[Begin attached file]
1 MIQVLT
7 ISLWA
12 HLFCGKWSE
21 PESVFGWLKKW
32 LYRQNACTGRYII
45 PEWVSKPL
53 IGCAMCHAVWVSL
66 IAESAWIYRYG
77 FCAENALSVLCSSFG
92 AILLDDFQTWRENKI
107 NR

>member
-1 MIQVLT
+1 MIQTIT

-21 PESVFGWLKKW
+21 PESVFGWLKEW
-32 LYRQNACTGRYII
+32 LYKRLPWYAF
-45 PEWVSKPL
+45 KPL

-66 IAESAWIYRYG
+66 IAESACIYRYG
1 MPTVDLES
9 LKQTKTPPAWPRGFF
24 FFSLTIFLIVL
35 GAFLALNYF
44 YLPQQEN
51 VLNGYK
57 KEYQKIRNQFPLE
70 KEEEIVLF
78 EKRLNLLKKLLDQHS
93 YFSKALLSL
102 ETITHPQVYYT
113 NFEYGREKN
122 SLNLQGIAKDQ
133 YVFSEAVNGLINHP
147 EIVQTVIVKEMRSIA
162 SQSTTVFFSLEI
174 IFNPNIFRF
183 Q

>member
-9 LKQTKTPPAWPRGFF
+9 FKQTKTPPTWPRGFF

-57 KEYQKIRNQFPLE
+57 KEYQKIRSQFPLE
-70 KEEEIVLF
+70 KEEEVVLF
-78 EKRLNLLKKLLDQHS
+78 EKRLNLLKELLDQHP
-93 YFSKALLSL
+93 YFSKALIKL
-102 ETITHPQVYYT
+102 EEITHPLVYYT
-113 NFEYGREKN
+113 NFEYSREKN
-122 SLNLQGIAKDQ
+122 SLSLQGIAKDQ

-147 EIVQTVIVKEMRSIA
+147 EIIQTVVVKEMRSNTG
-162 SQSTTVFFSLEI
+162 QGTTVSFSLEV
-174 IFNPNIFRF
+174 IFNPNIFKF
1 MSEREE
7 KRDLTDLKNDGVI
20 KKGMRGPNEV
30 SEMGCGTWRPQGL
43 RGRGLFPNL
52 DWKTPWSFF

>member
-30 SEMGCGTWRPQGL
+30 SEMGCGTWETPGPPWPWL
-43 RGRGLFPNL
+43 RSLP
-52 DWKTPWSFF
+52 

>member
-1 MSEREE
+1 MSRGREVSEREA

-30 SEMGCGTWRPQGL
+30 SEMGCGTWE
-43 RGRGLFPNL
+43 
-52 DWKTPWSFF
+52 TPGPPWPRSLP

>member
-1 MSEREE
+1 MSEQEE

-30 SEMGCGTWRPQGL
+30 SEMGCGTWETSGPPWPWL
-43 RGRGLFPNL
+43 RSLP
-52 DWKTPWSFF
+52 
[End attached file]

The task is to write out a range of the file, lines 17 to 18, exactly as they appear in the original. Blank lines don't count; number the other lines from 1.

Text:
-32 LYRQNACTGRYII
+32 LYKRLPWYAF